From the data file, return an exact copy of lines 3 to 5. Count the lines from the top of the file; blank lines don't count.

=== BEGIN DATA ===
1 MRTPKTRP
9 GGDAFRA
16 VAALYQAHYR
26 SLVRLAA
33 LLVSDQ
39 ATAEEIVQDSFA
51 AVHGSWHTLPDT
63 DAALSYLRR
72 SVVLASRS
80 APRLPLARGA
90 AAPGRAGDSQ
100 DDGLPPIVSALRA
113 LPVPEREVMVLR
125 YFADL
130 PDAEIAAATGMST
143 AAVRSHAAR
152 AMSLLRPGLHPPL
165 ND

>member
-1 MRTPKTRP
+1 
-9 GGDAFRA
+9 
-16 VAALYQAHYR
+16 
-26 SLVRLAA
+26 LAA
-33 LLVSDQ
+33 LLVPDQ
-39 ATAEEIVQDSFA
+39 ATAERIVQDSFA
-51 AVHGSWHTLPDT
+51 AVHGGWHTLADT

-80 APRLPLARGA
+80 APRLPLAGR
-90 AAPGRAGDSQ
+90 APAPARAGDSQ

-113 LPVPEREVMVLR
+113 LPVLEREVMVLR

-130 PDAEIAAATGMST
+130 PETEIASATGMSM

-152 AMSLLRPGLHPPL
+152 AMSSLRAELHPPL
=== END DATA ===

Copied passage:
16 VAALYQAHYR
26 SLVRLAA
33 LLVSDQ